We walked into Todd Whitten’s class and witnessed two students at the front of the board slapping fly swatters over terms projected on the wall. The concept was novel, yet effective. Some students were using their iPads to record the review via Evernote, while others watched their classmates have a debate at the board over the subject at hand. Basically, Todd was providing a prompt, students had to slap the term on the board that coordinated with that prompt, and then discuss or debate their reasoning. Regardless of the devices or applications the students were engaged. And I am certain there are many other classrooms out there like Mr. Whitten’s classroom. I’m certain that the use of technology can be veiled by innovative learning goals and objectives. I’m certain that Todd did not need training on the technology he and his students were using at the moment to create an engaging lesson.

The simple point is, Todd can adapt to the environment and challenges he faces as an educator. Which is why his classroom desk design is never the same. He not only adapts to new and emerging technologies and teaching strategies himself, but challenges his students to adapt to different classroom designs daily.

Contrary to my assertion is that sentiment that teachers don’t have enough time to learn new things. Or, that professional development must come during contracted hours approved by a union. And that is fine. Eventually these “educators” will be replaced as quickly as the technologies and progressive pedagogy (alliteration breakdown: say it five times fast!)  they refute or hold on to for dear life. What will sustain is the teacher who is constantly curious, driven by the possibilities of his or her classroom and never satisfied with repeating lessons and practice. Devices come and go, but progressive teachers who adapt will sustain longer than any device.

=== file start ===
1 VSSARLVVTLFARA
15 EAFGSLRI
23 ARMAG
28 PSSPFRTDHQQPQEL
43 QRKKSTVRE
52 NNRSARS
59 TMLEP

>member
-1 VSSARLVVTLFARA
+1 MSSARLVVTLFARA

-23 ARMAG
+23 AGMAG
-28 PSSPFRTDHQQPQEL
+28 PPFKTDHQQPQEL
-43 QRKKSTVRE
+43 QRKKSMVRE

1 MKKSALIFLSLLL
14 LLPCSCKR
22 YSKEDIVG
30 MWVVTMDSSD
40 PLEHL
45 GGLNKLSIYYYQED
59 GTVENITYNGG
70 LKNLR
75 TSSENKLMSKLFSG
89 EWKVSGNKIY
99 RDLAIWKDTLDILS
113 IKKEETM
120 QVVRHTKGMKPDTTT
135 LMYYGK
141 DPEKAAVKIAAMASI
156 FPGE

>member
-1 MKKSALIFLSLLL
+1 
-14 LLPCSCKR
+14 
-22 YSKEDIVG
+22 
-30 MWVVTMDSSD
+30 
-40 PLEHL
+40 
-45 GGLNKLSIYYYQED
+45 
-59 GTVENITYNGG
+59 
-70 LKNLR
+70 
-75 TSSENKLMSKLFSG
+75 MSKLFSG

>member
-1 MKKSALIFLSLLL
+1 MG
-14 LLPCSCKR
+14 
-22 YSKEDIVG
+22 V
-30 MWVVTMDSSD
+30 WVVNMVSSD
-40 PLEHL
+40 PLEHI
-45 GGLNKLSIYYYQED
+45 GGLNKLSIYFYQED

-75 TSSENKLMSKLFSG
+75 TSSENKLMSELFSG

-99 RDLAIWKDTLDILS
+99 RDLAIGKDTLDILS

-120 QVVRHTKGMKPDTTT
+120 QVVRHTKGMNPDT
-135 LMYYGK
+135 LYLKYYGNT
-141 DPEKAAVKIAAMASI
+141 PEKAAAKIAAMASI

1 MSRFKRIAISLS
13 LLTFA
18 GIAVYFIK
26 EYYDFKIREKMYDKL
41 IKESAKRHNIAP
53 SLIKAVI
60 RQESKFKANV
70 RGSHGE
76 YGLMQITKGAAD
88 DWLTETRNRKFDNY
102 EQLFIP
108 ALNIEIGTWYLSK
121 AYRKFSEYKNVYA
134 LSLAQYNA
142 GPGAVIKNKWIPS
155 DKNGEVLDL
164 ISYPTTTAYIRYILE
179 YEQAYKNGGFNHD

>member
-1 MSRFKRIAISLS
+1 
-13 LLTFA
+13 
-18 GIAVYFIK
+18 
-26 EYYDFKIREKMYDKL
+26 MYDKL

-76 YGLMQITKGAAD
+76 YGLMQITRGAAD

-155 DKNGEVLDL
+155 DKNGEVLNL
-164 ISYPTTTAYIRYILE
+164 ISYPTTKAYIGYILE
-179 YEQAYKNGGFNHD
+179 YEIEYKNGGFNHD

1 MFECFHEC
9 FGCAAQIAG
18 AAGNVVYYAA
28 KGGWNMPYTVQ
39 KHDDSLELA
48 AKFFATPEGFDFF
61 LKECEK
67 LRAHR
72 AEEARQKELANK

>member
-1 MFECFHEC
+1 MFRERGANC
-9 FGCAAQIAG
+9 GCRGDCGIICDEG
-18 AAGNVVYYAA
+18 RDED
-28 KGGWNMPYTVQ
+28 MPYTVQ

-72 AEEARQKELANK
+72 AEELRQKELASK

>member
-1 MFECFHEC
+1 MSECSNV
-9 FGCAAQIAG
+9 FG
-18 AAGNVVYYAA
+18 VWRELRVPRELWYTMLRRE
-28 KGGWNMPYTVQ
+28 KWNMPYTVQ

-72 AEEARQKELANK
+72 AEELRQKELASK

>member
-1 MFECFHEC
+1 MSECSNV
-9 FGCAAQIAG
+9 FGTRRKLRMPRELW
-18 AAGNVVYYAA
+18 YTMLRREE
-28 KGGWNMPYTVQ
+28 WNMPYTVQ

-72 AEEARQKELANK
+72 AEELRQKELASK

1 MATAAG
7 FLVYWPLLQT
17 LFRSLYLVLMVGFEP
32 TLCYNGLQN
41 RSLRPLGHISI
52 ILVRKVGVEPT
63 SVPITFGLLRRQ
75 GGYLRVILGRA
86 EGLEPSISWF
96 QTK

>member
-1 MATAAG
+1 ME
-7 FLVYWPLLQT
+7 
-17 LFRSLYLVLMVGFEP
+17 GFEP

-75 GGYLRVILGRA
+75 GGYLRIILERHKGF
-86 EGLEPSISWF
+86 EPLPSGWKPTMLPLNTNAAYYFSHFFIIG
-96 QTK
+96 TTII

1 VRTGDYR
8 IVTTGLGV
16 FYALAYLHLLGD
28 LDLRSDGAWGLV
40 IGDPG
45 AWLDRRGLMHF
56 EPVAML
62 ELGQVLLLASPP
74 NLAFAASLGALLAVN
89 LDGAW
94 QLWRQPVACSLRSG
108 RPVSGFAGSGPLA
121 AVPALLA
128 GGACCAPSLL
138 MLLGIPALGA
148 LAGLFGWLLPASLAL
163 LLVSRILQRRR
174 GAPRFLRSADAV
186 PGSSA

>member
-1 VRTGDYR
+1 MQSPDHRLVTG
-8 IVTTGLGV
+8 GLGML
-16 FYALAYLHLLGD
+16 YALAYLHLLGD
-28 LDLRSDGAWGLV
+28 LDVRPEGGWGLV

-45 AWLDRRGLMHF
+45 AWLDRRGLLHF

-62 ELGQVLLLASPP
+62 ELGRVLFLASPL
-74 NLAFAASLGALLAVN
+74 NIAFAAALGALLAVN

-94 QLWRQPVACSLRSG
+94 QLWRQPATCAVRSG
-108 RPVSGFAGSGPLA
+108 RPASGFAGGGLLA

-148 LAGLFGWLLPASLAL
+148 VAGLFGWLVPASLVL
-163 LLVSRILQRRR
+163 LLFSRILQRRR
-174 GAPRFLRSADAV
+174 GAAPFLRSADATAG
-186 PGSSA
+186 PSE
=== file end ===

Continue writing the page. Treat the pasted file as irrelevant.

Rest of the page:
I’m proud

photo-2One of the elements I enjoy most about being a teacher is the element of surprise. I’m referring to that moment when a student, or group of students really amazes you. You mentor these students, give them your best as a teacher day in and day out without any required thanks, and occasionally this student or students  unintentionally returns the favor in the form of intrinsic motivation. They’re driven because they find purpose in what they are learning or doing. This couldn’t be more evident than with my help desk students who are organizing and running EdCampxEDU.

This is the first, to my knowledge, EdCamp designed, organized and carried out entirely by students. While I have been an advisor to these students, I have remained on the periphery of this project. Initially, I met with students who were interested in organizing this event and gave them the run down on what the format was and how an EdCamp functioned. Having organized three ntcamps (an edcamp format for new teachers) and created and run EdCamp Tuesdays at Burlington High School along with Dennis Villano, I knew what it took to make an EdCamp work. It’s a daunting task for any team of organizers.

 The EdCampxEDU organizers have stepped up to the challenge. This week I observed as the team started receiving prizes from various vendors to give out on June 1st, I watched as they planned the opening address, and prepped the final details of planning. Oh, and when the organization team is not planning EdCampxEDU, they are at track or baseball practice, attending a full schedule of classes, or getting ready for work at his or her part time job. Some even managed to fit in prom last Friday.